Manhattan to stop prosecuting most low-level marijuana cases in August

Manhattan to stop prosecuting most low-level marijuana cases in August

Published on 5/13/18

When a local government decides to decriminalize or stop prosecuting for personal possession marijuana offenses, they're taking a stand for human decency. Manhattan District Attorney announced this week that his office will stop taking on low level marijuana possession cases and instead local law enforcement will issue a summons rather than an arrest, fingerprint, and appearance in court. The damage a marijuana conviction can have on one persons life is far more than any damage to be done by that offense committed, and that in itself is injustice to anyone. Other major cities have already administered similar decriminalization policies and seen no negative effects on public safety. The facts are that these low level arrests that create life long issues are specifically aimed at black and hispanic minorities, though law enforcement says they do not target. Despite intentions, minorities experience a significant disparity in these arrests compared to white people even though all races use cannabis at similar rates. Manhattan will officially stop taking these cases beginning in August.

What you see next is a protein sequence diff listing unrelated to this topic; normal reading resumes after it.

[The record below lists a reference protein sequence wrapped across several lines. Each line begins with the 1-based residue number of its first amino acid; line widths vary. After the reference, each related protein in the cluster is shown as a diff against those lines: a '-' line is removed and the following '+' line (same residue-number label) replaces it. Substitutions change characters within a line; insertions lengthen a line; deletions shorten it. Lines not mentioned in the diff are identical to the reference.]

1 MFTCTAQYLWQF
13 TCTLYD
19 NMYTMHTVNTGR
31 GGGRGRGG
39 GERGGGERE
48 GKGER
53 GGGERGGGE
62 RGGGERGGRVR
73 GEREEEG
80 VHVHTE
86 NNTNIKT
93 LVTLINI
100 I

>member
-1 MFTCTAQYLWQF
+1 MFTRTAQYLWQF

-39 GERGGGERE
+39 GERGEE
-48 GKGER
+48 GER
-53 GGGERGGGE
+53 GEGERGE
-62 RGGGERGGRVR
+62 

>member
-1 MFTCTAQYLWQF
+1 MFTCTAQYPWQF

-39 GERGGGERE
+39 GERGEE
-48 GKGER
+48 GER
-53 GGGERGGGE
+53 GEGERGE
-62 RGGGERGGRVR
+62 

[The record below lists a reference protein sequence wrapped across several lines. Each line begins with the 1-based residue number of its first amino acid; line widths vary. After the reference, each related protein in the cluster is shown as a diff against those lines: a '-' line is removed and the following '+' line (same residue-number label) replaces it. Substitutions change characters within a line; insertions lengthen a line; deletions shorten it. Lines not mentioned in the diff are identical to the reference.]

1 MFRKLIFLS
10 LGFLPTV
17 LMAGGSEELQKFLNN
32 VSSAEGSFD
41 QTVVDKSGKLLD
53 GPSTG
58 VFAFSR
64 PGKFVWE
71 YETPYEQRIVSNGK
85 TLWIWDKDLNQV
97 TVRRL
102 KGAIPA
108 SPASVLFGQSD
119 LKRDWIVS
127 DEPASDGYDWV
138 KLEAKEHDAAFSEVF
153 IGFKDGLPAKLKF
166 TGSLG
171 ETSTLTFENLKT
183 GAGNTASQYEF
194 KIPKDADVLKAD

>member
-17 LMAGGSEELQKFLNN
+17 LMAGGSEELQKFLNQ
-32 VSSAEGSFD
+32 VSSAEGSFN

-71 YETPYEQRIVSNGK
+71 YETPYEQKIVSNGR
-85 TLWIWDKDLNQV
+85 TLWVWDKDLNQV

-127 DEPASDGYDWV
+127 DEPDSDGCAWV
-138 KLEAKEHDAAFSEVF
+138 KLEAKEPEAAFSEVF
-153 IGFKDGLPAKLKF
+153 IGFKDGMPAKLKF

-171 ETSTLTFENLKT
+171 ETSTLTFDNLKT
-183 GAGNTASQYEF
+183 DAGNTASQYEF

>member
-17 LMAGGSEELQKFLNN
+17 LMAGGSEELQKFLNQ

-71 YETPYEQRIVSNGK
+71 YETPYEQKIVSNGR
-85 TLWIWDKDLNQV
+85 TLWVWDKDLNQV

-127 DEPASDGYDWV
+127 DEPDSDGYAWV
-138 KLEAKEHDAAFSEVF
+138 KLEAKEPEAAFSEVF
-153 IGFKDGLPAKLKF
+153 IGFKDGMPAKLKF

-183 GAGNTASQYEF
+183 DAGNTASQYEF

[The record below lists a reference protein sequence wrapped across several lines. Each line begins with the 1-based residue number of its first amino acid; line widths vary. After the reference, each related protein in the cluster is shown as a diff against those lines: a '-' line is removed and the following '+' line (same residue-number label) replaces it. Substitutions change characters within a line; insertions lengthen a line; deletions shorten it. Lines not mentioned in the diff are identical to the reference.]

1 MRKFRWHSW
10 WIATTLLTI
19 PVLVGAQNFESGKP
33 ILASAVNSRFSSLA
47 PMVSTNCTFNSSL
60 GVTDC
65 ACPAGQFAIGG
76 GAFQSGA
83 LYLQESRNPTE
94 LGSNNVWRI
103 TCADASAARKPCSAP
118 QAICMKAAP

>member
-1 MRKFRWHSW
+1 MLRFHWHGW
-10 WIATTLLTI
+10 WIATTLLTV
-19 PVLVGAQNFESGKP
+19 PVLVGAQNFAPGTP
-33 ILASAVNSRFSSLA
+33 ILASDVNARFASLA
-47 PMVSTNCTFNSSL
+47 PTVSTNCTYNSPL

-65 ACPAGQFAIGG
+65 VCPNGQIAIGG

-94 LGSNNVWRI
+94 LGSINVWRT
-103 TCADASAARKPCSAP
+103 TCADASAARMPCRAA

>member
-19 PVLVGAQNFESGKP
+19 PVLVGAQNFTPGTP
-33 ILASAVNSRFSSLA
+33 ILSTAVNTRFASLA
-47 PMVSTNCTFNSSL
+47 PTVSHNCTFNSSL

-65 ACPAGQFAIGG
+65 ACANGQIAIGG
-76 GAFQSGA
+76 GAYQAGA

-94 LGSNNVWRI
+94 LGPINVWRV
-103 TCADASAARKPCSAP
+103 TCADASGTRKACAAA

He said that, while the department doesn't target minorities, "there are differences in arrest rates, and they have persisted going back many years, long before this current administration. We need an honest assessment about why they exist ... ."
O'Neill said NYPD officers should not make arrests that don't impact public safety.

"Such arrests can significantly impact job searches, schooling, family members, immigration status, and community involvement," the DA said. There are often no punitive, rehabilitative or deterrent purposes in these cases, the DA said.

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